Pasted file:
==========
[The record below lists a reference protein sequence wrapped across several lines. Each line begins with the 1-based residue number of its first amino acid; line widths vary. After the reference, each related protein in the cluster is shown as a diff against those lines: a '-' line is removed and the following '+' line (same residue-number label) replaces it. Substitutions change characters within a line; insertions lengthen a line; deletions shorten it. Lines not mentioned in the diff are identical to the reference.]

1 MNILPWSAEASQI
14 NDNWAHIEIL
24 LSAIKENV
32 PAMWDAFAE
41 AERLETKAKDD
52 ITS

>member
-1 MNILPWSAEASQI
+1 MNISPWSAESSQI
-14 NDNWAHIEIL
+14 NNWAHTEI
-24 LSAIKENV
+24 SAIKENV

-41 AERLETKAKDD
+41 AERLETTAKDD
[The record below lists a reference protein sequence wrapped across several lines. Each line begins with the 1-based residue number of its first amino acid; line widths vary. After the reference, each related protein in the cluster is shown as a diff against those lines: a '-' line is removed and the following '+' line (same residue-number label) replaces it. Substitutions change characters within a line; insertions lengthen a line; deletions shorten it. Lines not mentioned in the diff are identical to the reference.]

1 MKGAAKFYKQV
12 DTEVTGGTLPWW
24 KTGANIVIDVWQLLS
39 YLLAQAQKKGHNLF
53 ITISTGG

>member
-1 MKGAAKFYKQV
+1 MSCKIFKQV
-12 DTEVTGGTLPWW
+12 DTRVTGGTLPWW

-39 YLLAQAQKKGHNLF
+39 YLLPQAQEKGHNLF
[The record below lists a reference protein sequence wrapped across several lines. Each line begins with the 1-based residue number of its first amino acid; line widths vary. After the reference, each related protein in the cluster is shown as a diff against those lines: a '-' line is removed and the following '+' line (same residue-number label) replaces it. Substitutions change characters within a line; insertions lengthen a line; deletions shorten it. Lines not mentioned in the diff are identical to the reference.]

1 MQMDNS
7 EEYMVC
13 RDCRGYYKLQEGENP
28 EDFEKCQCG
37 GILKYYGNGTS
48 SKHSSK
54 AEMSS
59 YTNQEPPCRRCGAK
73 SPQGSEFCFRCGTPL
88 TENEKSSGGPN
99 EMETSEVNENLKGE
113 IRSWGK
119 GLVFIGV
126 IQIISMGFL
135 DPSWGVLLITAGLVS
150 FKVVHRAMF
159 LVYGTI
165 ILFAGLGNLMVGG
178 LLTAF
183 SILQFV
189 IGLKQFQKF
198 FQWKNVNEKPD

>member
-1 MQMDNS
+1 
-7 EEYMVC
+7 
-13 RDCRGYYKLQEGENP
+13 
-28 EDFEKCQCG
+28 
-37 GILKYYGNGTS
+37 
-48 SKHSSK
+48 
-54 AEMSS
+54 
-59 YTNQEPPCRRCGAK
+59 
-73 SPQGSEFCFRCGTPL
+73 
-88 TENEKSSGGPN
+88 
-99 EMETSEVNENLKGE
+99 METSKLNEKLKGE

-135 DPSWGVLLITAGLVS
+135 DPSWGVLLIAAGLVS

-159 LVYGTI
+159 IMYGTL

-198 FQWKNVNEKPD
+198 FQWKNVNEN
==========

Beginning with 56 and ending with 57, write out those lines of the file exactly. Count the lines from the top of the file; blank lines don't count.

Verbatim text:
-7 EEYMVC
+7 